Mayor's court not meant to be a negative experience
To the Editor:
Discussion of mayor's courts in The Columbus Dispatch ("State law stops mayor's court in tiny Brice" on Dec. 15) has resulted in questions about our local New Albany Mayor's Court.
The negatives do not apply to New Albany.
By charter, the court is overseen by the City Council. It is operated as a service not as a source of revenue.
Presiding officials are highly qualified. The mayor, Nancy Ferguson, has degrees from Ohio State, Xavier (summa cum laude) and Capital (juris doctorate). She has experience as a magistrate in the cities of Columbus, Bexley, Delaware and New Albany.
When she is not available, Sean Maxfield, a Columbus practicing attorney, serves as magistrate.
The court's clerk, bailiff and probation officer have experience and comprehensive training. Their offices are conveniently adjacent to the courtroom.
Individuals who appear before the New Albany Mayor's Court are treated with dignity and respect. They receive complete information about their rights, the charges they face and the choices they have, including representation by counsel.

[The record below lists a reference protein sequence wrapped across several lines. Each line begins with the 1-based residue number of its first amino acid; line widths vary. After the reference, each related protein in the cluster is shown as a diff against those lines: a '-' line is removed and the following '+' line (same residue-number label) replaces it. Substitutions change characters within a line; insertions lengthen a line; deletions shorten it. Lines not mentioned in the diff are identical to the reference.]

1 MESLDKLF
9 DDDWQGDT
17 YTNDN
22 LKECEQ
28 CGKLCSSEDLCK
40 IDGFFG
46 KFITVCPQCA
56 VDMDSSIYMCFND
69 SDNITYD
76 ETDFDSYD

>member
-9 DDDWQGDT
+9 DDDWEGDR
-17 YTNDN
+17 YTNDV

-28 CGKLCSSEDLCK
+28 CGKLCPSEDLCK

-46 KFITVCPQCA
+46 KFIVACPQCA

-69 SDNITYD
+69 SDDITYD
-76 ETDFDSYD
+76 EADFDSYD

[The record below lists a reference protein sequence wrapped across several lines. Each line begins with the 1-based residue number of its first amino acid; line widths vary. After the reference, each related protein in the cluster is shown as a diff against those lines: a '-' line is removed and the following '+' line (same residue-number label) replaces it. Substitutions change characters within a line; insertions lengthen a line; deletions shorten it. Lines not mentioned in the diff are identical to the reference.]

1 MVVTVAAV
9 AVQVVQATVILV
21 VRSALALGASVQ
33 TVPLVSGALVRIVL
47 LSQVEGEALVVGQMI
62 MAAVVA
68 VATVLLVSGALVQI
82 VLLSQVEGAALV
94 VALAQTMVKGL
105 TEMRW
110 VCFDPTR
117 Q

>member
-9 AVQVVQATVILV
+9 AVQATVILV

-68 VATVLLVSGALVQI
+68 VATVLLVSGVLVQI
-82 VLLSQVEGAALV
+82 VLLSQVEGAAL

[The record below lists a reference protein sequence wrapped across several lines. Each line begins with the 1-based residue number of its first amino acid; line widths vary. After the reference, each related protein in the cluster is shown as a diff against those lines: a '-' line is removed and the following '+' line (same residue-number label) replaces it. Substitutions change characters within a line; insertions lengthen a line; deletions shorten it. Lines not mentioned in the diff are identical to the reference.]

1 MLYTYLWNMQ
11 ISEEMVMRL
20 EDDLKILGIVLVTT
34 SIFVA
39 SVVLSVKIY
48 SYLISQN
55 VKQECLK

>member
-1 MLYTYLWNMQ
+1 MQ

Residents and nonresidents are treated equally. A policy of accommodation in arraignment is maintained. Postponement at the request of defendants is common.
There is no atmosphere of "in this door, out that door, next case step forward."
The operation of a local court benefits the city and those charged. Time and travel spent by police officers is reduced.
For defendants, hearings can be conveniently scheduled. Cases seldom take more than two or three hours. In contrast, an appearance at Franklin County Municipal Court may require an entire day.
Local court costs are lower. Parking is convenient and free.
The New Albany Mayor's Court is easy to attend and to observe. Sessions open on Wednesdays at 2 p.m. and last about two hours. They are held in the City Council chambers at Village Hall, 99 W. Main St.
Glyde A. Marsh
New Albany City Council